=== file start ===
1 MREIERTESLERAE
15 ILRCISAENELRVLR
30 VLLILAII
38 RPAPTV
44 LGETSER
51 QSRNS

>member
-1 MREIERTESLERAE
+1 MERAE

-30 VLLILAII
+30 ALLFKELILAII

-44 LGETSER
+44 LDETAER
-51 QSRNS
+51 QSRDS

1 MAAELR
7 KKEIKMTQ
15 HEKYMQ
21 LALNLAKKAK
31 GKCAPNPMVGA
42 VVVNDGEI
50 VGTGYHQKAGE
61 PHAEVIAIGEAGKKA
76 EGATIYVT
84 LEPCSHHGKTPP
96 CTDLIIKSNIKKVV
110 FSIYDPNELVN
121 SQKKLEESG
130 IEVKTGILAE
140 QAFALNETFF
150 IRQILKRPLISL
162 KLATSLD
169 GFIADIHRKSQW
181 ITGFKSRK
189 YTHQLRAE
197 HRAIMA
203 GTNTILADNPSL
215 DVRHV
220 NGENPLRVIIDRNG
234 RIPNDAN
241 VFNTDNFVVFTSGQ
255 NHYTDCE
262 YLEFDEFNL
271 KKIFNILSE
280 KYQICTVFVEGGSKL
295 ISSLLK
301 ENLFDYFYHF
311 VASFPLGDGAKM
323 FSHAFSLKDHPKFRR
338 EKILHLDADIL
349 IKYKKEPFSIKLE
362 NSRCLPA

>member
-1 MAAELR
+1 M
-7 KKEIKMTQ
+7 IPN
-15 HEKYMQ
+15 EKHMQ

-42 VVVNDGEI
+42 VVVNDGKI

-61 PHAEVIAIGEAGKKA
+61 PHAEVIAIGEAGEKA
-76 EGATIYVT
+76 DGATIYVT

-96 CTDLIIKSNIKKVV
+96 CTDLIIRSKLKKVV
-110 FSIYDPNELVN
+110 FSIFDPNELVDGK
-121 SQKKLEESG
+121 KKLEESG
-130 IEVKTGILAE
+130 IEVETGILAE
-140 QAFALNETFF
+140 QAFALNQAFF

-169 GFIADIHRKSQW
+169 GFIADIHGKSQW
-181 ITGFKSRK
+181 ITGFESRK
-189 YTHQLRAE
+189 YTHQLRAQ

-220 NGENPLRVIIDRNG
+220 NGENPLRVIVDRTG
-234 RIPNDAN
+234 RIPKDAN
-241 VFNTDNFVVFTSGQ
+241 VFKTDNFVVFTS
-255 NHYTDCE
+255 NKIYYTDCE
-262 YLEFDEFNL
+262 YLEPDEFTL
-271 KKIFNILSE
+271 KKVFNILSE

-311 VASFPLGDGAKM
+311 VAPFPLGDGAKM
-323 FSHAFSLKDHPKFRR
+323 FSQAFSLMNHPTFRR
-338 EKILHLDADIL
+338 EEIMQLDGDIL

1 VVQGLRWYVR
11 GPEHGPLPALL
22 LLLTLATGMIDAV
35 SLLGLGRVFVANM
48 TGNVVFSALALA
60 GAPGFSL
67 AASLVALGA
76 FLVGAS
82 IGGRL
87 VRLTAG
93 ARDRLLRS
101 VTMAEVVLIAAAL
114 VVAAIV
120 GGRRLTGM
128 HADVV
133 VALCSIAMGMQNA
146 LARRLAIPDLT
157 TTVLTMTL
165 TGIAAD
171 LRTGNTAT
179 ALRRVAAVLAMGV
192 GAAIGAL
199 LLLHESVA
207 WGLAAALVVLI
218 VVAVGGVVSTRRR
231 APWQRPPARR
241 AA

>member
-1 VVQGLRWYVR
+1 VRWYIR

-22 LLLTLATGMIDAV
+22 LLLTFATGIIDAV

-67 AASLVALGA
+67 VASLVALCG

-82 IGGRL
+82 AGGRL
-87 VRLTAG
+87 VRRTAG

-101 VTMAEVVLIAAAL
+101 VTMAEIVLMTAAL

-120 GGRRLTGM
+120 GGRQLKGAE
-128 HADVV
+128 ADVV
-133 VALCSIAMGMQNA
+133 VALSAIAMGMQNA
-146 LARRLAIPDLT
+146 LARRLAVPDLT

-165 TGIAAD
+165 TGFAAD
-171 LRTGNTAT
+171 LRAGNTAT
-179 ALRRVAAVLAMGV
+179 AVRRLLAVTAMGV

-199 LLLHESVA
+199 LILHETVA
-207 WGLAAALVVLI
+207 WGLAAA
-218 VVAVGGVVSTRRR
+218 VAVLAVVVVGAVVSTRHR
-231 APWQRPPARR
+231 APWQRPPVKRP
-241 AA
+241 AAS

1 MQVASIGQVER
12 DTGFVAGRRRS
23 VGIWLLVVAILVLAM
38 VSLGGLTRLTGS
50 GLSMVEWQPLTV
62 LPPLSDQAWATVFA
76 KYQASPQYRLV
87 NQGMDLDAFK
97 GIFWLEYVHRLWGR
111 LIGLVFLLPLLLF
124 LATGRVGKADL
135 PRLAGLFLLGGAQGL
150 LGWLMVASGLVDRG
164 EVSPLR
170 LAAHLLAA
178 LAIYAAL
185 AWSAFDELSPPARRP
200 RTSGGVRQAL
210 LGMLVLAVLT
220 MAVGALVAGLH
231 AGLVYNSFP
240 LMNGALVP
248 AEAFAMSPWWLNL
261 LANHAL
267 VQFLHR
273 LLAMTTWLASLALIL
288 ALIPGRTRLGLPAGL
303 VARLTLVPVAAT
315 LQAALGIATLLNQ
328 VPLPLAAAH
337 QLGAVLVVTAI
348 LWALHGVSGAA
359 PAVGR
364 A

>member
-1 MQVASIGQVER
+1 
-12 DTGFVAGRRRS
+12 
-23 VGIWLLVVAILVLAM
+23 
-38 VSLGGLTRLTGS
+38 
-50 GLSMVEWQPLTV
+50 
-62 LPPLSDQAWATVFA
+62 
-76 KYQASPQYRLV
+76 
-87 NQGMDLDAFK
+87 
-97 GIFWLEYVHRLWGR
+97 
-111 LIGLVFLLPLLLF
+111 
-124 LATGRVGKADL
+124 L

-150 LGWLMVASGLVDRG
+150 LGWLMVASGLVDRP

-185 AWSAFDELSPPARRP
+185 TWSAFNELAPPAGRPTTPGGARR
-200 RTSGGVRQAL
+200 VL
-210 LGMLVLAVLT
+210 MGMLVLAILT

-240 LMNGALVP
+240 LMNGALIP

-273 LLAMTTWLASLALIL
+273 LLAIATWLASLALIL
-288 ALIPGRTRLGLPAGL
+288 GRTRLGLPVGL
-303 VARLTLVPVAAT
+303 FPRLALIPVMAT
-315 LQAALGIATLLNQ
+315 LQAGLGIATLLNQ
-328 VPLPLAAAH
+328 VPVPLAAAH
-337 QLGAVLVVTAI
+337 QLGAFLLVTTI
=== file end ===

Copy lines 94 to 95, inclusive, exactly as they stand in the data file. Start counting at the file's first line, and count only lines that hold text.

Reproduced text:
-311 VASFPLGDGAKM
+311 VAPFPLGDGAKM